Environmental management is becoming more important year by year and since the 2015 version was issued it focussed the minds of many company directors on the need to show they were committed to preventing pollution and protecting our fragile planet.

The main requirement of the Standard is to control and/or mitigate the effects of significant aspects.

A significant aspect is one where the impact on the environment is considered sufficiently serious.

Many low risk companies probably have only one or two significant aspects and some do not have any at all.  This makes it difficult for an external assessor to audit and award a certificate.

The Standard shows four routes to demonstrate conformity:

  1. Making a self-determination and self- declaration, or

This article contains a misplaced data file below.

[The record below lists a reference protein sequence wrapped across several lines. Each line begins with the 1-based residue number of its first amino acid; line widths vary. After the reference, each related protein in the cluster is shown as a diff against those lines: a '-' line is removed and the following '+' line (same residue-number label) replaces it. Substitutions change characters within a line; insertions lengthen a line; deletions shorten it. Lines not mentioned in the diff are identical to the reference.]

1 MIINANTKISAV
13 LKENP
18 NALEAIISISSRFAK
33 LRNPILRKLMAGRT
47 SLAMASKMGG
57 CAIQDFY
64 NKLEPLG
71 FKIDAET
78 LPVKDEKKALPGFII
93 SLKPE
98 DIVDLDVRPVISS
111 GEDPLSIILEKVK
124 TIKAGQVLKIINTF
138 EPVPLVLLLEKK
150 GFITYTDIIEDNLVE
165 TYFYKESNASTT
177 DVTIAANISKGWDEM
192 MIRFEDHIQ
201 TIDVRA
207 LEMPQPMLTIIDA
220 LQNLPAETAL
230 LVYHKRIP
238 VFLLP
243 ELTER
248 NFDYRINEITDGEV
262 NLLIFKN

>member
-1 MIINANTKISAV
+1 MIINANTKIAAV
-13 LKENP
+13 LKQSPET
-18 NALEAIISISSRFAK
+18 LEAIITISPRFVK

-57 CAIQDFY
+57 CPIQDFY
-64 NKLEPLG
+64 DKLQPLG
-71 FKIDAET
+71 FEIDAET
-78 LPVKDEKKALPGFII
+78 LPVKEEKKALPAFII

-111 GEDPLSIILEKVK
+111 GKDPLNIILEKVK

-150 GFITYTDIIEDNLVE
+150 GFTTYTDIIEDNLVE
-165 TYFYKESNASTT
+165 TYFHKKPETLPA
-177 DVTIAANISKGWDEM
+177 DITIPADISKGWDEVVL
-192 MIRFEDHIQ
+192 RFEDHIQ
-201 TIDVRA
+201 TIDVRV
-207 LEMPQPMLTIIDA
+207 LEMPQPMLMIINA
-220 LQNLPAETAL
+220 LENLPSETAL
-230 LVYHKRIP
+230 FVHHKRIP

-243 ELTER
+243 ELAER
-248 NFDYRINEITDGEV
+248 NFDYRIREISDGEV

2. Seeking confirmation of its conformance by parties having an interest in the organisation, such as customers, or
  3. Seeking confirmation of its self-declaration by a party external to the organisation, or
  4. Seeking certification/registration of its environmental management system by an external organisation.

The route for high risk organisations is through the last option where an assessment is made by a UKAS accredited certification body.

Low and medium risk organisations can opt for option two or option three

Very low risk organisations can use option one.

We have carried out audits of low and medium organisations to confirm their self-determination and self-declarations status.

This information of conformity is contained in the ISO 14001:2015 Standard on page viii.

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